Materials for Creative Outdoor Play

Cover Image Materials for Creative Outdoor Play/ loose parts play materials including bowls, sand, shells

Play is one of the most important aspects of child development. As children play, they learn about the world around them, about the people around them, and about themselves. Play is how children integrate new information and form their understanding of what they experience. Therefore, the best way for children to learn about the natural world is to allow them to just play outside. We can help to deepen our student’s outdoor play and extend their play through providing materials for creative outdoor play. 

I have created a list of materials that I have used during outdoor playtime with my students. All of these materials are open-ended and allow children to use their creativity and problem-solving skills while they play outdoors. They help to enhance some of the natural benefits of spending time outdoors. Through the addition of these materials, students are able to stay outside and play for longer periods of time, simply because they are more deeply engaged in their play. 

2 girls playing in a mud kitchen

Types of Materials for Creative Outdoor Play​

Loose Parts​

According to the Canadian Public Health Association, “Loose Parts” are materials with no specific set of directions and that can be used alone or combined with other materials. Essentially they are collections of items that can be manipulated to suit the play needs of the child. These materials could be natural materials, materials from a hardware store, fabric, coloured rocks, or whatever collections you may come across. 

Loose parts can be obtained very economically (or even for free if you have the right sources.) I’ve found fabulous materials at my local dollar store or hardware store. If you are a garage-saler or thrifter, you can also find fantastic materials there. For those with big budgets you can also purchase loose parts kits from educational stores or websites. Often these sets are beautiful and a fantastic way to get started…they are just kinda pricey!

The beauty of loose parts is that they become whatever the children want them to be. Better Kid Care from Penn State Extension lists several examples of different types of loose parts for different play scenarios. Loose parts can be large, like stumps and allow for gross motor skills development. They can also be small and allow for more fine motor play. 

 For outdoor play here are some of my own suggestions:
  • rocks (could be river rocks, glass fish tank rocks, regular rocks)
  • tree cookies (flat disks cut from a tree branch)
  • branches
  • stumps
  • larger pieces of fabric
  • safe construction materials such as boards, pallets (check for nails, etc.)

The possibilities for loose parts play are endless. Rather than serving a single, defined purpose, like many toys, loose parts provide opportunities for students to be creative. Through this creative play, children are building their cognitive skills, physical skills, and even social and communication skills. 

a basket of loose parts or natural materials

Collection Vessels​

To go along with your loose parts you will want to have an assortment of baskets, bowls, and trays for collecting materials. I have a collection of baskets that have been used as stuffy beds, a place to keep nature collections or just a way to haul materials to the play space.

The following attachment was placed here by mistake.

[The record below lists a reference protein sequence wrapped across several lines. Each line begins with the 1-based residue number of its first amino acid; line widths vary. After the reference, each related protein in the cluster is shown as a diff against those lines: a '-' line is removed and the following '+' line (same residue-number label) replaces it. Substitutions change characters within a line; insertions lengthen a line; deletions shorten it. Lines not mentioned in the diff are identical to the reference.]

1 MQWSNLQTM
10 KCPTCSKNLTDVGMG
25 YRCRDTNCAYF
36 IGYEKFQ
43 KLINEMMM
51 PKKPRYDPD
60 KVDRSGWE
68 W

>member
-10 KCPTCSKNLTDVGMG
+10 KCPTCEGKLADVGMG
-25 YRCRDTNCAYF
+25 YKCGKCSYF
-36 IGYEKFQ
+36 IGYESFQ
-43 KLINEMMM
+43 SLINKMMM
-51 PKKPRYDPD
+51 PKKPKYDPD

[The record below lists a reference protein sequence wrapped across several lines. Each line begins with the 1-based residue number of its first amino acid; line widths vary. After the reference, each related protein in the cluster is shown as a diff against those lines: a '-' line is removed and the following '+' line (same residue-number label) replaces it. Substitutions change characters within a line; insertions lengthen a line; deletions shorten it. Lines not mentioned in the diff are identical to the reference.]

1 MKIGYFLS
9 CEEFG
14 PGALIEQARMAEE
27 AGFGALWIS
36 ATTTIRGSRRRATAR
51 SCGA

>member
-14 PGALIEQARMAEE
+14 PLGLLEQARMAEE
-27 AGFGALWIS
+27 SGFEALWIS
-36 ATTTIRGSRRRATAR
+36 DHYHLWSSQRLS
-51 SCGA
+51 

All of my collection materials have been purchased at thrift shops. I find at my local store there are always baskets of all sizes, wooden bowls, and various sorting trays. 


My students love taking the stuffies and puppets outside to play in the trees. I find that puppets are particularly helpful for those students that are reluctant to join in outdoor play. Becoming the puppet allows the students to immerse themselves into the play scenario without feeling insecure or self-conscious. It also provides a safe way for more shy students to join into play scenarios. 

Usually, I start with animals that would be found naturally in the play space. This allows students to associate the animals with the natural space that they are in. They start to make connections between the animal and the habitat space that they are playing in. The puppets also allow the students to start to see how that animal might interact with that space. This helps the students to build an understanding of how everything in the natural space is connected.

I found a large collection of puppets on eBay when I first started teaching. You can also find them at thrift stores if you are patient. Many nature-based stores and gift shops will have species that are native to your area as well. (These will be expensive…but again if you are lucky to have a large budget, go for it!) 

Animal Figurines ​

Similar to the puppets, animal figurines can help students delve into animal role-playing. Additionally, loose parts can be used to create living spaces or habitats for the figurines. 

Most of the animal figurines we use are so old that they were actually at our school since some of our teachers were students there. I have also bought a few expensive sets to add some more local animals to the collections. I found these sets from a teacher supply catalogue. You can also sometimes find animal figurines at dollar stores.

mud kitchen materials on an outdoor table

Mud Kitchen Supplies​